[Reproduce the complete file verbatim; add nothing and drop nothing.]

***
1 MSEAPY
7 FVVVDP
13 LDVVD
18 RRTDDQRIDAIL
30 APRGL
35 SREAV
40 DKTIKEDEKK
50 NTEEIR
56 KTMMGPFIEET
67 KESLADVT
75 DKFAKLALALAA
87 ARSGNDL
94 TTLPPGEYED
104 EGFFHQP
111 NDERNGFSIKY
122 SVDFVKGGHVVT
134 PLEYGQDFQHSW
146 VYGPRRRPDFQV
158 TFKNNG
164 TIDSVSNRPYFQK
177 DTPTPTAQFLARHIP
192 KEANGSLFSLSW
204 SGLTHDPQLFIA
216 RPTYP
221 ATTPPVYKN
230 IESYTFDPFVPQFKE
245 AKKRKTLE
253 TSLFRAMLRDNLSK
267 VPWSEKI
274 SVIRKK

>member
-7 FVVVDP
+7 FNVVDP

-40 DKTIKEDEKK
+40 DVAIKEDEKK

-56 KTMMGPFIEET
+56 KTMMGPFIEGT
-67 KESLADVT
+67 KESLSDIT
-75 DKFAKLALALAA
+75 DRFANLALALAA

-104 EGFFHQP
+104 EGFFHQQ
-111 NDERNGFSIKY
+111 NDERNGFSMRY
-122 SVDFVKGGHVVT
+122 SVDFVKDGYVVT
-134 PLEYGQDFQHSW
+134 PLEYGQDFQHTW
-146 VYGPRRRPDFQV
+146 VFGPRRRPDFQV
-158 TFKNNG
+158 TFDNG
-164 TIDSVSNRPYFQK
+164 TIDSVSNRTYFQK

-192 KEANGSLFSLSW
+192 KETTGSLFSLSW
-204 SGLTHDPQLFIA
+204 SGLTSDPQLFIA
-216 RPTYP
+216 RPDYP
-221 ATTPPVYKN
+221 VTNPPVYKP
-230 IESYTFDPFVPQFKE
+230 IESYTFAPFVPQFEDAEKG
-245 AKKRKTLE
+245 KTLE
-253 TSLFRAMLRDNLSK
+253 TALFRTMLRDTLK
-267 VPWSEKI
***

1 MSEAPY
7 FVVVDP
13 LDVVD
18 RRTDDQRIDAIL
30 APRGL
35 SREAV
40 DKTIKEDEKK
50 NTEEIR
56 KTMMGPFIEET
67 KESLADVT
75 DKFAKLALALAA
87 ARSGNDL
94 TTLPPGEYED
104 EGFFHQP
111 NDERNGFSIKY
122 SVDFVKGGHVVT
134 PLEYGQDFQHSW
146 VYGPRRRPDFQV
158 TFKNNG
164 TIDSVSNRPYFQK
177 DTPTPTAQFLARHIP
192 KEANGSLFSLSW
204 SGLTHDPQLFIA
216 RPTYP
221 ATTPPVYKN
230 IESYTFDPFVPQFKE
245 AKKRKTLE
253 TSLFRAMLRDNLSK
267 VPWSEKI
274 SVIRKK

>member
-7 FVVVDP
+7 FNVVDP

-40 DKTIKEDEKK
+40 DVAIKEDEKK

-56 KTMMGPFIEET
+56 KTMMGPFIEGT
-67 KESLADVT
+67 KESLSDIT
-75 DKFAKLALALAA
+75 DRFANLALALAA

-104 EGFFHQP
+104 EGFFHQQ
-111 NDERNGFSIKY
+111 NDERNGFSMRY
-122 SVDFVKGGHVVT
+122 SVDFVKDGYVVT
-134 PLEYGQDFQHSW
+134 PLEYGQDFQHTW
-146 VYGPRRRPDFQV
+146 VFGPRRRPDFQV
-158 TFKNNG
+158 TFDNG
-164 TIDSVSNRPYFQK
+164 TIDSVSNRTYFQK

-192 KEANGSLFSLSW
+192 KETTGSLFSLSW
-204 SGLTHDPQLFIA
+204 SGLTSDPQLFIA
-216 RPTYP
+216 RPDYP
-221 ATTPPVYKN
+221 VTNPPVYKP
-230 IESYTFDPFVPQFKE
+230 IESYTFAPFVPQFEDAEKG
-245 AKKRKTLE
+245 KTLE
-253 TSLFRAMLRDNLSK
+253 TALFRTMLRDTLK
-267 VPWSEKI